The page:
Milk Seller, Jamaica, 1838


Isaac Mendes Belisario, Sketches of character, in illustration of the habits, occupation, and costume of the Negro population, in the island of Jamaica: drawn after nature, and in lithography (Kingston, Jamaica: published by the artist, at his residence, 1837-1838).


Captioned Milkwoman, she is carrying on her head a bowl and small tin pans of milk in a wooden tray. Many Colored persons, as well as free Negroes living at short distances from towns or villages, Belisario writes, find it to their advantage to supply the inhabitants with goats' milk, which being richer than that of the cow, is therefore preferred by most families. The woman is on her way to town from the country in the early morning. Divested of the encumberance of shoes and stocking and with the dress of a convenient walking length, the Milkmaid of Jamaica travels along at a rapid rate . . . arrived in town, she announces herself with 'See me day a wid de milk' (Here I am with the milk). For background on the artist, see Belisario01.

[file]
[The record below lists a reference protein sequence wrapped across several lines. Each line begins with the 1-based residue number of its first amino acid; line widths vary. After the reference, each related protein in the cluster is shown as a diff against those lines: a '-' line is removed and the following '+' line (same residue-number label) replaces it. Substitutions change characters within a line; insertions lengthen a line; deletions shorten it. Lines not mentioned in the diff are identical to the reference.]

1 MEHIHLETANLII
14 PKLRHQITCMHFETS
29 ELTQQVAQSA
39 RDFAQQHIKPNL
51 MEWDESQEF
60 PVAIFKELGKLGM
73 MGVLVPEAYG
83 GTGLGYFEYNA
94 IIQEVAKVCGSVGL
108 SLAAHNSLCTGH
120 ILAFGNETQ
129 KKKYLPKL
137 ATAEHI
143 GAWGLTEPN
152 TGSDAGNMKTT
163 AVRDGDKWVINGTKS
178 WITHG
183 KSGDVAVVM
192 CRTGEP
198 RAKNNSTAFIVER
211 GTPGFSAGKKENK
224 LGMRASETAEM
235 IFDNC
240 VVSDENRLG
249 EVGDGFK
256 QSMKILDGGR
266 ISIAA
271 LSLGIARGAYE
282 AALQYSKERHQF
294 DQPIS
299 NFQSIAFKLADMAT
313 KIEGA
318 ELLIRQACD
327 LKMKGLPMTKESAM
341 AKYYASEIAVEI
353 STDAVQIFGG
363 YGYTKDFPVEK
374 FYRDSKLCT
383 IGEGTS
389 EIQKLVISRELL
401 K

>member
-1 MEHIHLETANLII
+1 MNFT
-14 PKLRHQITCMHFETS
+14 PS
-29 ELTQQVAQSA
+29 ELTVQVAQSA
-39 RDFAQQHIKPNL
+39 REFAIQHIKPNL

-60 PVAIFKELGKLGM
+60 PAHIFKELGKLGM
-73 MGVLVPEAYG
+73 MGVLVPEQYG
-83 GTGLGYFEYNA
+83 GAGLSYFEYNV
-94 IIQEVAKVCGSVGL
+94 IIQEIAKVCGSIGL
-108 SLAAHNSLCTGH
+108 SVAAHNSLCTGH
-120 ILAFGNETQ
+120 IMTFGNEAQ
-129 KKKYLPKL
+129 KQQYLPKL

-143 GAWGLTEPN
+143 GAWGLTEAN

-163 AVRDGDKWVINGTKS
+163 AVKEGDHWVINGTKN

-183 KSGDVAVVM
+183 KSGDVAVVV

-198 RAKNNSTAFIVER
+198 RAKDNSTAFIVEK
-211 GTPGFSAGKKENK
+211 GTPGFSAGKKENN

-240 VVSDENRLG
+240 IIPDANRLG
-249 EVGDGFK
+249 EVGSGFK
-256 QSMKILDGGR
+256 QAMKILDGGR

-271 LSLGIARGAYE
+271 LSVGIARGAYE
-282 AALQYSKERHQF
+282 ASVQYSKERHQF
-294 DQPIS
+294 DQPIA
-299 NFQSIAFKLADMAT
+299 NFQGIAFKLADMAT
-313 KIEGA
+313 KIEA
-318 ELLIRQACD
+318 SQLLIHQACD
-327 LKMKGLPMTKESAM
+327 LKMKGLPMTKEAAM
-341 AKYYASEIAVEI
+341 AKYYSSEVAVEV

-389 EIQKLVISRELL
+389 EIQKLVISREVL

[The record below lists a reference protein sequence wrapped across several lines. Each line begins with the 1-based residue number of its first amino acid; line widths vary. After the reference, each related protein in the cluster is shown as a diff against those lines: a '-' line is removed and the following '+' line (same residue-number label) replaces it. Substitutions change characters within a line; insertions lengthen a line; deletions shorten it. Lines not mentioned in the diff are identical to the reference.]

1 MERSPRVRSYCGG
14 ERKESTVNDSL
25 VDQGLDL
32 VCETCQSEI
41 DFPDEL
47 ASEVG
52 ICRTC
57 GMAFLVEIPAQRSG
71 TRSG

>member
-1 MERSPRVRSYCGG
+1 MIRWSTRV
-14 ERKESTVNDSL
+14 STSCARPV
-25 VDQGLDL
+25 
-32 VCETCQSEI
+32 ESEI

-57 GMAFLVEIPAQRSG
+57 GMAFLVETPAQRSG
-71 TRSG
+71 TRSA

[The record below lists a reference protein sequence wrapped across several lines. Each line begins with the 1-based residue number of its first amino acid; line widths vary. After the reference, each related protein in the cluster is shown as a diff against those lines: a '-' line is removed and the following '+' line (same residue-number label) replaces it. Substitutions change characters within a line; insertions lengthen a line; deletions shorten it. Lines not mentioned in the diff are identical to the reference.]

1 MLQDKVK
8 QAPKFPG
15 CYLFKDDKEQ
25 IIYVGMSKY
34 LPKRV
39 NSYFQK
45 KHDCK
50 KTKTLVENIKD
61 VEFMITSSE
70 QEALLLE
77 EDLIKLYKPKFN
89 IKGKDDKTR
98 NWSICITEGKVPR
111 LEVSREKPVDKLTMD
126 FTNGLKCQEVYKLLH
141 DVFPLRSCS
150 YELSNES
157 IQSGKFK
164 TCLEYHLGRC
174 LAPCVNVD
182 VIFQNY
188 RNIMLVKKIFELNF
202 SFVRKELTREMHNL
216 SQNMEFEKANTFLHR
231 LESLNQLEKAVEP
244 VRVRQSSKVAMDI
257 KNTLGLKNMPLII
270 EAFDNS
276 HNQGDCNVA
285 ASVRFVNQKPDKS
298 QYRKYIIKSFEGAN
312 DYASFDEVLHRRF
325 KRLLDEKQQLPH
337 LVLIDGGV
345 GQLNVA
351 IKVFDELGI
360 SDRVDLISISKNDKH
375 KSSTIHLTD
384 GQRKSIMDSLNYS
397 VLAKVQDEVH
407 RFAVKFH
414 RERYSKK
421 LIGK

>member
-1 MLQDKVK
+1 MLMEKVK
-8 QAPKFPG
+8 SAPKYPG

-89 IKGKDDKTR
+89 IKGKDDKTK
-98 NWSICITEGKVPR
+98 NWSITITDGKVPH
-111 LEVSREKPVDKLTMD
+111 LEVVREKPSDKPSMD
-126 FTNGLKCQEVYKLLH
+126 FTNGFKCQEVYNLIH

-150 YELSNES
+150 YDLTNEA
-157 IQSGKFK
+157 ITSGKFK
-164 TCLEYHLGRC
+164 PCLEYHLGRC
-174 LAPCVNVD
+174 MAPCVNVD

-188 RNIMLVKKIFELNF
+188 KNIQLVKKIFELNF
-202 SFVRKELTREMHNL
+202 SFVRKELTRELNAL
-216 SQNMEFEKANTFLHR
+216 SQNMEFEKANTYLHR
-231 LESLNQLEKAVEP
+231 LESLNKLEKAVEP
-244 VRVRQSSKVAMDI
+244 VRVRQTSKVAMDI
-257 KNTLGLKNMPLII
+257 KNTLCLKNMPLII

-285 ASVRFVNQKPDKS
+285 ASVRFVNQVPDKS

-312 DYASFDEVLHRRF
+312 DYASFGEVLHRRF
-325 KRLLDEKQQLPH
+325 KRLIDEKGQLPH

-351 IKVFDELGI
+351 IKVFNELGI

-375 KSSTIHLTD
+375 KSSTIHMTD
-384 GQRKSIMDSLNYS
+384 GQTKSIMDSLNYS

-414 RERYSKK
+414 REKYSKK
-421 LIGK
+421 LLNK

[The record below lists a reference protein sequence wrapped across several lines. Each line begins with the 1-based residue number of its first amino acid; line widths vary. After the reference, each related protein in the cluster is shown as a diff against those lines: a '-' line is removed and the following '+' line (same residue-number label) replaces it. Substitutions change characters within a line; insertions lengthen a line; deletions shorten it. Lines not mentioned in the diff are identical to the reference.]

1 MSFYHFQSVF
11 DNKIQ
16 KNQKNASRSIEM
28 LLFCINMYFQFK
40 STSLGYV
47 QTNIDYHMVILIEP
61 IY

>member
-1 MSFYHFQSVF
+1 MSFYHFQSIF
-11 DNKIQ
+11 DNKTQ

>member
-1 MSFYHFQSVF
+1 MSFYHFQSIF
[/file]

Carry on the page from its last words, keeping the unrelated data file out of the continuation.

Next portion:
Belisario, Isaac Mendes

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